The massacre of April 9, 1834.
(Recently I’ve been reading about French counterculturalists, avant-gardists, bohemians, and revolutionaries during the period 1830-1848, which is really the source of all counterculturalism since then. It’s a work in progress and this is a scrap of it. This is my fourth revision of this piece.)
Nerval et les Bousingots, Francis Dumont, La Table Ronde, 1958
The word bousingot, which designates certain French political and literary rebels during the period 1830-1835 (and which is seen twice in Hugo’s Les Misérables), was used as a political label only during that very brief period and cannot be found in my ten pounds of French dictionaries: as Hugo explains in his novel, it had replaced the word ” jacobin“, and a little later was itself replaced by the word “demagogue”.
Luckily, ample materials exist on the internet for tracking down this word and its origins. The word comes from sailors’ and farmer’s argot and was adopted by Les Jeunes-France of the Petit Cénacle, a group of political and literary rebels of that era which included Théophile Gautier and Gérard de Nerval. Their enemies picked the word up to use against them, and the usage and the behavior it labeled both spread out into the greater society. Eventually it came to to designate more militant rebels (especially the students among them), and when these staged actual uprisings and brought heavy repression onto themselves, many of the original literary bousingots dropped the label. This use of the word survived as a historical reference to the rebels of that era, but the generic meaning “rebel” fell from use.
The “original meaning” of bousingot, reminds you of cur in Flann O’Brien’s legendary Old Irish Dictionary. “Bousingot” means manure, filth, a stable, a snuffbox, a dive bar, a whorehouse, a racket or hubbub, or a sailor’s hat. Of these meanings, per Argoji, only the “racket” / “whorehouse” meanings seem to have survived into the later nineteenth century, still as argot or slang.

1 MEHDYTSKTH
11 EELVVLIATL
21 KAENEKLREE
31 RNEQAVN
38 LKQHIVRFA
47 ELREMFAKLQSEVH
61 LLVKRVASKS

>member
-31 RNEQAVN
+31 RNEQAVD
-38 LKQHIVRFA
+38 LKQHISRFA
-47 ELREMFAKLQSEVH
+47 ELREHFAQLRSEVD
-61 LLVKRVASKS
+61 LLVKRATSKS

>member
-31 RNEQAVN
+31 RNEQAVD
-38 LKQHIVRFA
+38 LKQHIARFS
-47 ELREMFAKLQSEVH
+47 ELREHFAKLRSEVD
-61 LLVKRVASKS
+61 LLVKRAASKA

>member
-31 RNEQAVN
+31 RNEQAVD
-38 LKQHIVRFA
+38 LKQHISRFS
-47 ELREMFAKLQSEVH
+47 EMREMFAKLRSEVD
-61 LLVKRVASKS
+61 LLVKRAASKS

Both in its base meaning and in its extended politico-cultural meaning the word “bousingot” is contested and aggressive, without a fixed referent and always looking for new victims. Conjecturally, the history of this never-respectable word goes as follows. To begin with, bousin meant stable or the floor of a stable, and the rare name Bousingot is like the English name Stabler. (Nyrop gives many examples of this kind of -ot derivation.) By analogy bousin came to mean a low and dirty dive bars and whorehouses, especially on the waterfront, and bousingot came to mean the rowdies who frequented such places, their rowdiness, their hats, and even their nasty snuffboxes. Les Jeunes-France picked up the name in a jocular way, Gozlan made it famous with his satires, the word spread wider and was adopted or applied to political demonstrators and rioters (especially the students among them), at which time the les Jeunes-France backed off. (In its extended cultural / political meaning the word could be either an accusation or a defiant and jocular self-description — which as often as not would later be disavowed). And finally, the word reverted to its rowdy dive bar meaning.
Altogether, an unstable and fluctuating word, but of a kind familiar in countercultural history, and a word whose career exemplifies the mutual dependency of counterculturalists and their bourgeois journalistic adversaries.
(This page has basically been a Google exercise. I started with Dumont’s book, of which I’d only read part, and proceeded to track the bousingots down using Google and Google Book. I was able to replicate a fair proportion of Dumont’s research and find out some things he hadn’t included. It’s been very satisfying and I will never understand people who badmouth the internet.